QUANTICO, Va. --
“The Marine Corps requires unmanned air, surface, and ground systems to fully exploit our inherent expeditionary nature and capabilities. When operating forward, in small groups, under austere conditions, the ability to maximize unmanned systems to create outsized effects for our allies and against our adversaries is a key element of our future success.” - Gen. Berger, Commandant of the Marine Corps
The United States has long enjoyed a technological advantage as our robust industrial base and strong economy have provided our military with exquisite combat systems. As a result, the U.S. has had been the preeminent global power since the end of the Cold War. However, the decreasing cost of technology combined with commercial availability of equipment that provide an asymmetric effect means the U.S. military must find new and innovative ways to leverage this growth in technology. To do so, the U.S. military must be prepared to incorporate new warfighting techniques to meet the growing threat of an increasingly technologically advanced adversary.
Today, the Marine Corps is leading the services in development and integration of these emerging technologies. Paired with the sound combined arms doctrine that defines our Marine Corps, Intelligent Robotics and Autonomous Systems (IRAS) provides vastly increased situational awareness across all echelons of warfare. All-domain sensors that detect the enemy throughout the electromagnetic spectrum and pass real time targeting data over vast distances makes the battlefield increasingly transparent for the individual Marine and up through the chain of command, enabling sensors, weapons, and decision makers to rapidly close kill webs and destroy the enemy.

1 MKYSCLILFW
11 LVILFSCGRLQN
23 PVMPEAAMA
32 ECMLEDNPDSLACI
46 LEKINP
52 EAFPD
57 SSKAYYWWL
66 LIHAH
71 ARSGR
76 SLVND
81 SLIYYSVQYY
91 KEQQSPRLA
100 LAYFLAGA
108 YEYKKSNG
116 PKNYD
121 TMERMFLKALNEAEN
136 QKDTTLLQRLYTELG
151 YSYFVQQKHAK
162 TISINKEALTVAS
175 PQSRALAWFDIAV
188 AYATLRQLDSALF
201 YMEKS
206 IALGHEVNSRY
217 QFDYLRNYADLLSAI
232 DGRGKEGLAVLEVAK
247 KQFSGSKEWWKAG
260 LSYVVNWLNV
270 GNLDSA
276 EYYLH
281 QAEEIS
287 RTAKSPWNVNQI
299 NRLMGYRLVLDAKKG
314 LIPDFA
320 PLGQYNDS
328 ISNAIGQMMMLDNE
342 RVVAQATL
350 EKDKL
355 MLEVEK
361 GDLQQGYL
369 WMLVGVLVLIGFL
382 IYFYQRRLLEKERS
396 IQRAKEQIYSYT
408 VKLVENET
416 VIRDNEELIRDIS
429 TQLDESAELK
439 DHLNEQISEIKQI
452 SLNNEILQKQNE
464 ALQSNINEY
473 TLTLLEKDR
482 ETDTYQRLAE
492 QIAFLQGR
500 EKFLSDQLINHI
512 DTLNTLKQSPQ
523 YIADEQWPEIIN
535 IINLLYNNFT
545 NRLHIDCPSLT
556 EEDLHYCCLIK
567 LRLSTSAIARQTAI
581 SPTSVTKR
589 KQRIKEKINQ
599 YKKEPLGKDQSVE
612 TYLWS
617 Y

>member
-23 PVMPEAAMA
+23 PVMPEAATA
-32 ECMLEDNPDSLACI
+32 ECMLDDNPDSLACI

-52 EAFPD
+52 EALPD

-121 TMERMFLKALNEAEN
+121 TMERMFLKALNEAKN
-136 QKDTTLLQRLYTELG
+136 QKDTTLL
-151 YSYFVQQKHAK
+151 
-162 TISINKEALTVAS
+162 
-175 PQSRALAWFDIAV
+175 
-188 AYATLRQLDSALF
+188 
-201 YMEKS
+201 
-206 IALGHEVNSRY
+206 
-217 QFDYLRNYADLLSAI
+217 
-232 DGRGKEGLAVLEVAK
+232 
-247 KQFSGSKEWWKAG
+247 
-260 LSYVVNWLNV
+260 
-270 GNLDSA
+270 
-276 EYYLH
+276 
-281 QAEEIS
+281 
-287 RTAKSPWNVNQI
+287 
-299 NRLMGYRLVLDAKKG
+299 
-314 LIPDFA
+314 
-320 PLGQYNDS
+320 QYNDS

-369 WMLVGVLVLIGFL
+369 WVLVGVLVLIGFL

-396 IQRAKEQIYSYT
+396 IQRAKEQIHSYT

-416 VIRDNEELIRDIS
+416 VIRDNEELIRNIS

The ability to exploit the vast amount of information being received in the combat environment presents a cognitive challenge, as the commander’s decision-making becomes increasingly overloaded. Conversely, the vast amount of information also creates opportunity. Those forces that can most rapidly and effectively process information have a distinct advantage.
Software developments in artificial intelligence and machine learning lighten the mental burden by rapidly organizing data in a logical and prioritized manner. Through rapid prioritization, Marines can “make sense” and act before the enemy. By establishing this competitive advantage, the adversary targeting, and decision cycle is disrupted, increasing survivability and expediting movement and maneuver. Ultimately, the combination of Marine decision makers with IRAS creates tempo that cannot be matched by the enemy.
As the operating environment becomes increasingly contested through the adversary’s use of anti-access/area denial systems, the ability to sustain our operating forces inside the enemy weapons engagement zone presents a significant logistical challenge. The physical burden on Marines to carry more supplies and ammunition inhibits their ability to rapidly displace and maneuver, creating exposure to the enemy and risk to the force. IRAS will lighten the Marines’ physical load, expedite staging and transfer supplies across vast distances in the maritime environment. Using a range of air, land, and surface logistical connector vehicles will enable ship-to-shore sustainment of maneuvering units, while reducing the risk to legacy manned resupply aircraft.